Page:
This study was obtained approval of the Ethics Commitee and Institutional Review Board of Seoul National University Bundang Hospital before initiation of the study (IRB No. B-1910-572-105). We reviewed scoliosis patients who meet diagnostic criteria of NF-1 from 2012 to 2018. A diagnosis of NF-1 was based on the criteria showed in Table 1 [34]. Among them, patients who underwent surgical correction were identified. Demographic data and radiographic measures were retrospectively reviewed. In addition, the demographic characteristic of patients including age, sex, follow-up period, history of previous surgeries was collected and recorded.
Whole spine radiograph images were reviewed pre-, postoperatively and at 1 year. Those were used to determine coronal and sagittal Cobb angles. The radiographic review for all patients was performed by a spine surgeon who did not involve in this surgical series. All of patients underwent 3-dimensional (3D) computed tomographic (CT) scan to investigate fusion segment, to assess pedicle deformity and bony fusion after surgery. 3D CT was used to confirm bony dystrophic features. The fusion rates were confirmed on CT image at 1 year postoperatively. We also consider loss of correction of 10° or more as nonunion or pseudarthrosis.
Magnetic resonance imaging also was performed in all patients to confirm dystrophic features such as paraspinal or intraspinal soft tissue mass, dural ectasia and spinal cord compromise (Table 2). To assess preoperative bone quality, BMD by dual-energy X-ray absorptiometry (DEXA) was taken.
For evaluation of clinical outcome, we surveyed the pre- and postoperative scoliosis research society-22r (SRS-22r) score to evaluate pain, function, body image, mental health and satisfaction of patients underwent correction surgery. Surgical details, including approach, levels of the procedure and osteotomy type were examined.

RESULTS

Seven patients with spinal deformity associated with NF-1 were enrolled in this study. The surgeries were performed via all posterior approach by a single spine neurosurgeon under intraoperative neurophysiologic monitoring. Patients having prior spinal fusion surgeries were excluded. There were four-female and three-male patients. The mean age at surgery was 27.7±1.2 years old (range, 16-56). The mean follow-up period was 2.8±1.4 years with a minimum 1.5-year follow-up (Table 3). All patients presented with two or more dystrophic features showed in Table 4 including scalloping of vertebrae and wedging of apical vertebra [4,30].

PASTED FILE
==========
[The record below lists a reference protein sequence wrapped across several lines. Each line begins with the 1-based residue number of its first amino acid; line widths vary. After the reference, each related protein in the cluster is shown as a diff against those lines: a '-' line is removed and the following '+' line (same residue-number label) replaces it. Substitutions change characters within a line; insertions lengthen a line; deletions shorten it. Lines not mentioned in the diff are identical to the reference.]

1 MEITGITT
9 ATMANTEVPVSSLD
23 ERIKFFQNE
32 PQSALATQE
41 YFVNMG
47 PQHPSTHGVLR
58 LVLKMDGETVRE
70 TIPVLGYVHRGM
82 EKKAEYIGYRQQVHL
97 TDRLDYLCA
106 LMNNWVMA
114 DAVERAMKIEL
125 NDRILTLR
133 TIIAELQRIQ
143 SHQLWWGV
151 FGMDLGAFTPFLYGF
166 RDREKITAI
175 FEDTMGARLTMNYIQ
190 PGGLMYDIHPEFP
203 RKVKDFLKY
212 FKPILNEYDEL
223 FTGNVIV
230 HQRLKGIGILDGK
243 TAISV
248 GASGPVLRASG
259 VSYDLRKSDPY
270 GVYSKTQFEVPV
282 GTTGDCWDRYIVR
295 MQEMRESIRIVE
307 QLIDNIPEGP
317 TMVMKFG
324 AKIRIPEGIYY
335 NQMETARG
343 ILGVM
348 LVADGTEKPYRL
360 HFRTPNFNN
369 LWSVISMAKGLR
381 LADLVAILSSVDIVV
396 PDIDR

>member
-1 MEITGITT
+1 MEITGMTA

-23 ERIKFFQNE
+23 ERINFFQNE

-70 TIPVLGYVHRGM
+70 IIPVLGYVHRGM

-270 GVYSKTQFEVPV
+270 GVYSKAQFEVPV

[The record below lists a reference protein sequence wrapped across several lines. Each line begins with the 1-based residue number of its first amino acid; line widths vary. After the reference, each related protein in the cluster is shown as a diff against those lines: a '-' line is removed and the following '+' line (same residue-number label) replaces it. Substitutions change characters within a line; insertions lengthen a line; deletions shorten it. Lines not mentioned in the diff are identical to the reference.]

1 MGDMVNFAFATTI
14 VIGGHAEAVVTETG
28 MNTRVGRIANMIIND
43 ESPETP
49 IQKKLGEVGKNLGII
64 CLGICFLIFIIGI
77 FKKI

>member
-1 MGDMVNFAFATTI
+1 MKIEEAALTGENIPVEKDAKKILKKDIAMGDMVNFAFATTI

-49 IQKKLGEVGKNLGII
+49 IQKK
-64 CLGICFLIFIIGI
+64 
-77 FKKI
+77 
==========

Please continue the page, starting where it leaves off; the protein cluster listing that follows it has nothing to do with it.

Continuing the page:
Seven dystrophic curvatures consisted of three thoracic scoliosis, two lumbar scoliosis, one thoracic kyphoscoliosis, one cervicothoracic scoliosis. The kyphoscoliosis means that the degree of kyphosis exceeds 50°. Six patients had one staged procedure by all posterior correction and instrumentation. One patient underwent two staged procedures by anterior release followed by posterior correction and instrumentation.
The preoperative mean coronal Cobb angle and sagittal Cobb angle was 61.6±22.6° and 56.8±18.5°. The postoperative mean coronal Cobb angle and sagittal Cobb angle was 34.6±38.1° and 40.2±9.1°. Mean coronal and sagittal correction rate was 44.7±26.9% and 23.1±20.0% (Table 5). Most patients have poor bone quality with average T-score of -3.5±1.0. At 1 year after surgery, 85.7% (six of seven) of patients had achieved solid bone fusion. Ultimate follow-up SRS-22r scores (average score, 3.9±0.4) improved comparing to preoperative SRS-22r score (average score, 3.3±0.9) (Fig. 1).
In our series, there were one case of pseudarthrosis (rod fracture) and one case of radiographic loss of correction without clinical symptoms. Only one patient required revision surgery due to symptomatic rod breakage at the lumbosacral area. No serious complication occurred, such as neurologic deficit, viscerovascular injury and deep wound infection.

DISCUSSION